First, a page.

Fast Facts & Highlights From 2017
- The Women’s Home served 518 clients through all our programs.
- 100% of our treatment and transitional clients who stayed six months or longer left the program with income. Our clients found employment at an average hourly wage of $10.44 per hour.
- 76% of the women who stayed six months or longer left with permanent housing. An additional 9% percent went on to utilize supportive sober housing.
- 86% of the tenants at Jane Cizik Garden Place had lived there for more than a year, compared to the national retention rate of 60%.
Client Stories: Building Whole Lives
When I arrived at The Women’s Home, I was asked why I wanted to be there. My answer was that I didn’t want to die. Little did I know that not only was I going to live, but I was going to live a life of joy and abundance. At The Women’s Home, I learned how to set goals and live a life of purpose. First, with the help of my case worker, and then, I was able to accomplish this on my own. I was able to do things like set up well-women’s visits and mammograms, get my social security card, and obtain a driver license’s and gold card. These were the start of my goals, and it made me feel good about myself to accomplish these tasks and then set new goals for myself. Read more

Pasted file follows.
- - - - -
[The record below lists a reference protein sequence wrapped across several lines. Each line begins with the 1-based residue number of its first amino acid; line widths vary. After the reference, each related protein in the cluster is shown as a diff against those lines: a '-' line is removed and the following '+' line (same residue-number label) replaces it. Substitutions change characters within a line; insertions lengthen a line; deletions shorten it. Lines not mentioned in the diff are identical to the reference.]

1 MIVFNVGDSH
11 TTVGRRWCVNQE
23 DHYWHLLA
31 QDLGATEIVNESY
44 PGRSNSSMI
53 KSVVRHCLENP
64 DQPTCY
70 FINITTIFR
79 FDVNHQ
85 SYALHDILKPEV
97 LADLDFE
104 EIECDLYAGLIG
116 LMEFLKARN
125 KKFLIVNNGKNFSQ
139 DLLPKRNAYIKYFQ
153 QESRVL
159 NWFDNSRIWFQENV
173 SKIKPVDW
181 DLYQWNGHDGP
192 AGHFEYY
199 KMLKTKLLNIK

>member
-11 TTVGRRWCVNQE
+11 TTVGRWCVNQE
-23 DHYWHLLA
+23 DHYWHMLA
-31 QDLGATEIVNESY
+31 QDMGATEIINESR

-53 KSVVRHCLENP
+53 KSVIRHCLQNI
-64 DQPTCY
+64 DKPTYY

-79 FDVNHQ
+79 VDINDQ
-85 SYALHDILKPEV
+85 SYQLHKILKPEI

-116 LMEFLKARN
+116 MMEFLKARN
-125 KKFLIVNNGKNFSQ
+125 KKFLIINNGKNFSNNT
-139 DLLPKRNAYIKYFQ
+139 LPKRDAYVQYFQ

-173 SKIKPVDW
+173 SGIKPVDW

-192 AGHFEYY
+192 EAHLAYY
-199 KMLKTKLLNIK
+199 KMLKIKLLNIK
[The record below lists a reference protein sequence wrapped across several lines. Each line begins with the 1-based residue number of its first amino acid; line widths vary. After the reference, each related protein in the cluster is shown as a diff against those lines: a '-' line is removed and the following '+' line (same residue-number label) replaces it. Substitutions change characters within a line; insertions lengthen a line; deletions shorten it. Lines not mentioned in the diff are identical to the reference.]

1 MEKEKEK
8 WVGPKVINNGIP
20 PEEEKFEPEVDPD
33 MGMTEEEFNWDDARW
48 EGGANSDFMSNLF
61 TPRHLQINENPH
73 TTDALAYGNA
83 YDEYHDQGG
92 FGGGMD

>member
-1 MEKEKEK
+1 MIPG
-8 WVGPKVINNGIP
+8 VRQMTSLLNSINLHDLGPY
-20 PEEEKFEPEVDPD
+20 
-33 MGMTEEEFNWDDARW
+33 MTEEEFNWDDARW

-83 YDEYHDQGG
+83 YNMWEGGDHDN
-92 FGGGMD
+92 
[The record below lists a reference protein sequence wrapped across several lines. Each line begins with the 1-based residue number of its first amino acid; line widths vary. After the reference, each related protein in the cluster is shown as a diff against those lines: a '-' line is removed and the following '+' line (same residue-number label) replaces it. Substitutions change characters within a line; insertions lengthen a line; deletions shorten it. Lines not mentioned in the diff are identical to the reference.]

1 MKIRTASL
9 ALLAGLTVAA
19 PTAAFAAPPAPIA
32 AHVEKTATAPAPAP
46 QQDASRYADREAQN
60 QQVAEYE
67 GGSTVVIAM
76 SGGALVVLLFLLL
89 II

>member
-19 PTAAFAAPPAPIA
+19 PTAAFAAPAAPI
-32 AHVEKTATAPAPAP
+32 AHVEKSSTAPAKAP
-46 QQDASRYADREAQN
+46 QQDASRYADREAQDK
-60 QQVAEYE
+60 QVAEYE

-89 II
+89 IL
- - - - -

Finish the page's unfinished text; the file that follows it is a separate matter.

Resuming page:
Paying It Forward: Arlene’s Story
My doctor prescribed Vicodin to me following major surgery. Neither of us knew those pills would consume my every waking moment…now, I really love my life. I have less money than I have ever had before, but I am happy. The networking skills I gained helped me discover a new position working as an assistant to an addiction specialist at The Park at Memorial Hermann. My goal is to use the skills I have gained and become a recovery coach one day. This dream to “pay it forward”…Read more
Lifted by Her Father’s Love: Deborah’s Story
Deborah hid in the misery of her situation until years later when her father’s continued belief and the expertise of a Houston Police Officer from the Mental Health Crisis Unit finally broke through the haze of despair. The Officer convinced Deborah that it was time for her to require more of her life. It was time to once again believe, to stand strong and to heal. Deborah agreed to try once more, and left for treatment with just the clothes on her back. Read more